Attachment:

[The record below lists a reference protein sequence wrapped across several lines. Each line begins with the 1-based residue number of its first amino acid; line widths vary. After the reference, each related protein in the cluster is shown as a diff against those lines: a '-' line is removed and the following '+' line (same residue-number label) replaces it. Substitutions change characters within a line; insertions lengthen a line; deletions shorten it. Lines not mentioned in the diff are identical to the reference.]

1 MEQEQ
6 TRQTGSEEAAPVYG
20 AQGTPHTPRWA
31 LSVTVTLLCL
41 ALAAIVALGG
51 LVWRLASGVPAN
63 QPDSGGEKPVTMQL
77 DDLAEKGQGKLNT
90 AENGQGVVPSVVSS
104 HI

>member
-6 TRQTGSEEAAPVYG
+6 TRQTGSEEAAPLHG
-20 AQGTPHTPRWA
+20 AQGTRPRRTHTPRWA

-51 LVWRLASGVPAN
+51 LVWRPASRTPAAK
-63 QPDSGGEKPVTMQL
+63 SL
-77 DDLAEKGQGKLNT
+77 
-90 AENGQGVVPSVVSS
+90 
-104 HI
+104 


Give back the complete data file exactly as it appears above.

[The record below lists a reference protein sequence wrapped across several lines. Each line begins with the 1-based residue number of its first amino acid; line widths vary. After the reference, each related protein in the cluster is shown as a diff against those lines: a '-' line is removed and the following '+' line (same residue-number label) replaces it. Substitutions change characters within a line; insertions lengthen a line; deletions shorten it. Lines not mentioned in the diff are identical to the reference.]

1 MEQEQ
6 TRQTGSEEAAPVYG
20 AQGTPHTPRWA
31 LSVTVTLLCL
41 ALAAIVALGG
51 LVWRLASGVPAN
63 QPDSGGEKPVTMQL
77 DDLAEKGQGKLNT
90 AENGQGVVPSVVSS
104 HI

>member
-6 TRQTGSEEAAPVYG
+6 TRQTGSEEAAPLHG
-20 AQGTPHTPRWA
+20 AQGTRPRRTHTPRWA

-51 LVWRLASGVPAN
+51 LVWRPASRTPAAK
-63 QPDSGGEKPVTMQL
+63 SL
-77 DDLAEKGQGKLNT
+77 
-90 AENGQGVVPSVVSS
+90 
-104 HI
+104 